Having a stroke can be devastating, not just for the person affected but for family members as well.
People cope as best they can. But if they do not have the necessary information, skills or confidence it can be hard to manage their condition. It can be difficult to make well–informed decisions about their health, treatment or even daily life – let alone make plans for the future.
People living with stroke need information, care and support from others.
If you are affected by stroke, knowledge, skills and the right services are what put you in the driving seat in deciding what’s right for managing your condition and, most importantly, your life.
This section of the website aims to help people:
• be better informed about their stroke condition,
• know what support and services NICHS can provide
• read about other local people living with the same condition
Click on the links below to read more about:
|TIA||Life after stroke|
|Stroke in younger adults||Caring for someone with a stroke|
|Our stroke support services||Stroke survivors’ stories|
Please note that the information on this website is not a substitute for the advice your doctors or other health care professionals may give you based on their knowledge of your condition.
A stroke happens when the blood supply to part of the brain is interrupted. Most strokes occur when a blood clot blocks one of the arteries which carry blood to the brain.If brain cells lose their supply of oxygen from the blood, they will be damaged or will die.
The symptoms of a stroke depend on the part of the brain affected and the extent of the damage, so no two strokes are the same and recovery is different from person to person.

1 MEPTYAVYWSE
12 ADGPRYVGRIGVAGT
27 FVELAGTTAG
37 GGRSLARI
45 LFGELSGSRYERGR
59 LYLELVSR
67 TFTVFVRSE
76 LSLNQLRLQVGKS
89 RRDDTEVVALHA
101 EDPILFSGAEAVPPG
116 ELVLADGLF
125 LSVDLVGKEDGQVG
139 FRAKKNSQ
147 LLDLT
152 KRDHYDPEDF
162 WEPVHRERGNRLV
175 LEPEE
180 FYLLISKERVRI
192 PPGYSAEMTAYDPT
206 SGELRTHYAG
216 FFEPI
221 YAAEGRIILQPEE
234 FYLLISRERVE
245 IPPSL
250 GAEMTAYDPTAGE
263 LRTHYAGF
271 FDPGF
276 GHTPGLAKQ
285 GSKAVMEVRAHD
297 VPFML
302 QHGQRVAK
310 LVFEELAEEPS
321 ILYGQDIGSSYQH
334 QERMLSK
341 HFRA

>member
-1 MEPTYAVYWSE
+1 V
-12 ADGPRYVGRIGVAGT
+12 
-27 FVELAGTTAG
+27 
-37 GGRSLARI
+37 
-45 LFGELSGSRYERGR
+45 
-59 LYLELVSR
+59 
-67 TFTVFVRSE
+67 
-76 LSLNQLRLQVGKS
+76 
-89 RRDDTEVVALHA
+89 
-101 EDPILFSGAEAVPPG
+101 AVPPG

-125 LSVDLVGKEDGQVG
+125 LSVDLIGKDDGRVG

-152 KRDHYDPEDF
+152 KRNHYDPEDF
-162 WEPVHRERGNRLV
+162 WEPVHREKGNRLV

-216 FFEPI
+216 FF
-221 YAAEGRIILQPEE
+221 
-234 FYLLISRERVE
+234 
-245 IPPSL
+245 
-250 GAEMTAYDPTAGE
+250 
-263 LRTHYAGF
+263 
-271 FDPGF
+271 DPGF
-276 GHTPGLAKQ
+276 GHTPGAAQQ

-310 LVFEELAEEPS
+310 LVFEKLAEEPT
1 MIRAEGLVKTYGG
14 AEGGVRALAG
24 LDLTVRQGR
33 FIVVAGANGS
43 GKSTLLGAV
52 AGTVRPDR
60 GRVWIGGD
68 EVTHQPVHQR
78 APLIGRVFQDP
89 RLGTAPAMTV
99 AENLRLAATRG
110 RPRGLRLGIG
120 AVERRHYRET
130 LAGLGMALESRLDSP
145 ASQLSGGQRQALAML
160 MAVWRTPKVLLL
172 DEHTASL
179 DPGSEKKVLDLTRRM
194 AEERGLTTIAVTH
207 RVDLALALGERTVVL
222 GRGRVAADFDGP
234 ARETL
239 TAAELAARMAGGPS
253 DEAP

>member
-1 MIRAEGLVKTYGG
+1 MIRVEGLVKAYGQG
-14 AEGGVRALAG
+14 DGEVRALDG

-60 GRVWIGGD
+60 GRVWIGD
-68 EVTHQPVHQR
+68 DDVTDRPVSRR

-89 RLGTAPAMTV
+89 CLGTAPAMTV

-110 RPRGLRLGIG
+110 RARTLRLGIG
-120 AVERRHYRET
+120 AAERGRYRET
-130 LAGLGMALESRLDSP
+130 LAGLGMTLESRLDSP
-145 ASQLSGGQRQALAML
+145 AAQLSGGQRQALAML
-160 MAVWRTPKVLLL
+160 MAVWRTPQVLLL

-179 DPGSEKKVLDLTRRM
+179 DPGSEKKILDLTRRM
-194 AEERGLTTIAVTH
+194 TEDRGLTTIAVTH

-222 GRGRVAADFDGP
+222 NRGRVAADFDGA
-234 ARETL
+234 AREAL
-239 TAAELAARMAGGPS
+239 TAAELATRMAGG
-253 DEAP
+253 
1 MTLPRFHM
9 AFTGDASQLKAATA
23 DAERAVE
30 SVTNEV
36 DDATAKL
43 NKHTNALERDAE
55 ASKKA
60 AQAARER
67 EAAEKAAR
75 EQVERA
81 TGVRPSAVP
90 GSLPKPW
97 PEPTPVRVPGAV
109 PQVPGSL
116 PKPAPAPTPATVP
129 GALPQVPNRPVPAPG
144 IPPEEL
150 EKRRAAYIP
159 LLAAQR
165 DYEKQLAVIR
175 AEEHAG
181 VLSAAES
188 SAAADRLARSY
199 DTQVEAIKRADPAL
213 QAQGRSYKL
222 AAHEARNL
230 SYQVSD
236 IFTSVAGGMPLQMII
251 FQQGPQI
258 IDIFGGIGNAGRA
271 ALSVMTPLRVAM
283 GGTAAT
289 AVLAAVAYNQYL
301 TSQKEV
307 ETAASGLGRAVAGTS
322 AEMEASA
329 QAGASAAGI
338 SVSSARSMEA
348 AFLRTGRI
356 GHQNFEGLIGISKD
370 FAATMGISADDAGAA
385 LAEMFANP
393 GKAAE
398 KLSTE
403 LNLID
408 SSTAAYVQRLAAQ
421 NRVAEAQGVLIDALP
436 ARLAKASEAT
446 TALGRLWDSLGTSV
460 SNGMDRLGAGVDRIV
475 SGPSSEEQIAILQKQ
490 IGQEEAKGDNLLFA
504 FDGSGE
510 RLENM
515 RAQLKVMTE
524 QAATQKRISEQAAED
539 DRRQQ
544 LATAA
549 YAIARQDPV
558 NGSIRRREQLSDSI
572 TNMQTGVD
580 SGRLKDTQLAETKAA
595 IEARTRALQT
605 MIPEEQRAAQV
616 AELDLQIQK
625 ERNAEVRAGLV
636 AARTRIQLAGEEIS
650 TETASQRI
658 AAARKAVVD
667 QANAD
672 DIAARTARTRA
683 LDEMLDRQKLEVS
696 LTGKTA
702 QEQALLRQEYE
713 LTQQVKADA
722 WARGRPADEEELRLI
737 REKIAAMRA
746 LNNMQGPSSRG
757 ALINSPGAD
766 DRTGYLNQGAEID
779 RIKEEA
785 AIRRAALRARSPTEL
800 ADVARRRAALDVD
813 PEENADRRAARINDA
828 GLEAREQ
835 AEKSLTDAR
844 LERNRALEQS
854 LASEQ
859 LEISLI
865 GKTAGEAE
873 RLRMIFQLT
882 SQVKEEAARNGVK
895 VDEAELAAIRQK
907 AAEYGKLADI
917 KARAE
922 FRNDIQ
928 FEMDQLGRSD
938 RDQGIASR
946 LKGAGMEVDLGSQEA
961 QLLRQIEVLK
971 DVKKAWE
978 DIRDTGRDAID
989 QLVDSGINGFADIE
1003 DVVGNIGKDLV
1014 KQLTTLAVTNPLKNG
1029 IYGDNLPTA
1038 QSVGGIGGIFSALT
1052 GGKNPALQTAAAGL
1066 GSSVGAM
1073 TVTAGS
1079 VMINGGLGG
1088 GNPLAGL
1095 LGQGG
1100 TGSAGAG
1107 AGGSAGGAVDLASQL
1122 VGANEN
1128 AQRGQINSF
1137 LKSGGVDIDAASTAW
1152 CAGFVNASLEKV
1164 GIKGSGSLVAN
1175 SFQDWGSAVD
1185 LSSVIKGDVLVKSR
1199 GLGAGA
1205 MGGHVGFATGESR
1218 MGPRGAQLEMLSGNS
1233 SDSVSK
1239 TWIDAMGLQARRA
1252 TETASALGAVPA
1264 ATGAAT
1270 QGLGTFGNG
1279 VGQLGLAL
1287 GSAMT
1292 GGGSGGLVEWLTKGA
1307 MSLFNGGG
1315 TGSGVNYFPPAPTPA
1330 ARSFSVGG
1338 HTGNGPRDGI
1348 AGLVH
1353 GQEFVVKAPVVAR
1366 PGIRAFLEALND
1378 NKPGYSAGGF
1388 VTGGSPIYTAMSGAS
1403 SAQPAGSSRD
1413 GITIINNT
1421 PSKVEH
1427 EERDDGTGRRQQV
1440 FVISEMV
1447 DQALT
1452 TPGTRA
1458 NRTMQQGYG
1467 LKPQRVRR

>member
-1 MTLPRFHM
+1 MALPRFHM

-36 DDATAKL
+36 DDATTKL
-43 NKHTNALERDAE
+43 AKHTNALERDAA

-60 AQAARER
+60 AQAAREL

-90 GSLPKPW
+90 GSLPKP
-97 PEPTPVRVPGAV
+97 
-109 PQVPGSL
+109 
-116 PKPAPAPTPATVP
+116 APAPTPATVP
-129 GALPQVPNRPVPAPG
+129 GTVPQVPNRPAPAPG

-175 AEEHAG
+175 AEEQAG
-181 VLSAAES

- Facial weakness: Can the person smile? Has his/her mouth or eye drooped?
- Arm weakness: Can the person raise both arms? Is one arm weak?
- Speech problems: Can the person speak clearly and understand what you say?
- Time to call 999: If the person has failed any of these tests call 999 immediately.
Other symptoms include:
- Problems with balance and co-ordination
- Difficulty swallowing
- Sudden blurred vision or loss of sight
- Severe headache
The ‘T’ in F.A.S.T is very important as the longer the affected part of the brain is without blood, the greater the residual damage will be.
For more information download our What is a Stroke Leaflet
A transient ischaemic attack (TIA) or ‘mini–stroke’ is a set of symptoms similar to those of a stroke. It can last from a few minutes to a few hours but the symptoms disappear within 24 hours.
In a TIA, a blood vessel in the brain is temporarily blocked by a clot, but the body breaks down the clot before any lasting damage has been done to the brain.
But a clot is a clot. It may be temporary but it should not be ignored because it is a serious warning that something is wrong with the blood flow to your brain and a full stroke could happen in the future.
In fact, if you have a mini stroke (TIA), you have an increased chance of having a full stroke. 1 in 10 people who have a mini stroke have a full stroke within a week
The symptoms of a mini stroke/TIA are the same as the symptoms of a full stroke, though they disappear within 24 hours. As the symptoms don’t last, it is common for the person experiencing them to dismiss them, and think nothing of them.
Other symptoms of a mini stroke may include:
- blurred or reduced vision
- difficulty understanding
- dizziness or loss of balance
- difficulty swallowing
- severe headache
- nausea or vomiting
If you experience the symptoms of a stroke or mini stroke (TIA), seek urgent medical help. When you are having the symptoms you will not yet know if they will be temporary (mini stroke) or actually a full stroke. Don’t wait to see if they go away, call 999 immediately.
Sometimes though, it is only later on that you realise something wasn’t quite right. So if you experienced symptoms recently but didn’t see a doctor, you should make an urgent appointment to see your GP. Your GP will also be able to refer you to a TIA clinic.